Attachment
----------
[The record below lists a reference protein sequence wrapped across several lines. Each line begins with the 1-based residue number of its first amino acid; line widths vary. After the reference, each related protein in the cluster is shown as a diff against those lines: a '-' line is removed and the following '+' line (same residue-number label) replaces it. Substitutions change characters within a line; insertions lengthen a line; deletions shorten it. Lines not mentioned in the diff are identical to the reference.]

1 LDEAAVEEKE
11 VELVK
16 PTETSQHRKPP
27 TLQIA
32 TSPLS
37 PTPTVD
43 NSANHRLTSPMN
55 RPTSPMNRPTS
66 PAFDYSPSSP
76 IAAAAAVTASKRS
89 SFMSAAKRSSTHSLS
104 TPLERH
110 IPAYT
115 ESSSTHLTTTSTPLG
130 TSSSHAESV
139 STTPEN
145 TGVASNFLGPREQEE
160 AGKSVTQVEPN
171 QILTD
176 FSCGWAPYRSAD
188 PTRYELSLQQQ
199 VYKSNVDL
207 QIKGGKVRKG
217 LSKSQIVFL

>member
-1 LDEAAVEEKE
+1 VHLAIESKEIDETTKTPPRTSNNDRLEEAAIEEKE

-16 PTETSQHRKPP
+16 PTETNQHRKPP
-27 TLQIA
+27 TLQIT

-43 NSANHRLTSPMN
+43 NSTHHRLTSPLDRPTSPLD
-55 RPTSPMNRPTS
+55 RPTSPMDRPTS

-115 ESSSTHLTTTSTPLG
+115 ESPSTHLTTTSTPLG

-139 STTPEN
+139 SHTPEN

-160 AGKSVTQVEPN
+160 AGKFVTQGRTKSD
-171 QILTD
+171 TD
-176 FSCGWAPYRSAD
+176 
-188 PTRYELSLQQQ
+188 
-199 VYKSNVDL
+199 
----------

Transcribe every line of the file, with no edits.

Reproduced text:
[The record below lists a reference protein sequence wrapped across several lines. Each line begins with the 1-based residue number of its first amino acid; line widths vary. After the reference, each related protein in the cluster is shown as a diff against those lines: a '-' line is removed and the following '+' line (same residue-number label) replaces it. Substitutions change characters within a line; insertions lengthen a line; deletions shorten it. Lines not mentioned in the diff are identical to the reference.]

1 LDEAAVEEKE
11 VELVK
16 PTETSQHRKPP
27 TLQIA
32 TSPLS
37 PTPTVD
43 NSANHRLTSPMN
55 RPTSPMNRPTS
66 PAFDYSPSSP
76 IAAAAAVTASKRS
89 SFMSAAKRSSTHSLS
104 TPLERH
110 IPAYT
115 ESSSTHLTTTSTPLG
130 TSSSHAESV
139 STTPEN
145 TGVASNFLGPREQEE
160 AGKSVTQVEPN
171 QILTD
176 FSCGWAPYRSAD
188 PTRYELSLQQQ
199 VYKSNVDL
207 QIKGGKVRKG
217 LSKSQIVFL

>member
-1 LDEAAVEEKE
+1 VHLAIESKEIDETTKTPPRTSNNDRLEEAAIEEKE

-16 PTETSQHRKPP
+16 PTETNQHRKPP
-27 TLQIA
+27 TLQIT

-43 NSANHRLTSPMN
+43 NSTHHRLTSPLDRPTSPLD
-55 RPTSPMNRPTS
+55 RPTSPMDRPTS

-115 ESSSTHLTTTSTPLG
+115 ESPSTHLTTTSTPLG

-139 STTPEN
+139 SHTPEN

-160 AGKSVTQVEPN
+160 AGKFVTQGRTKSD
-171 QILTD
+171 TD
-176 FSCGWAPYRSAD
+176 
-188 PTRYELSLQQQ
+188 
-199 VYKSNVDL
+199 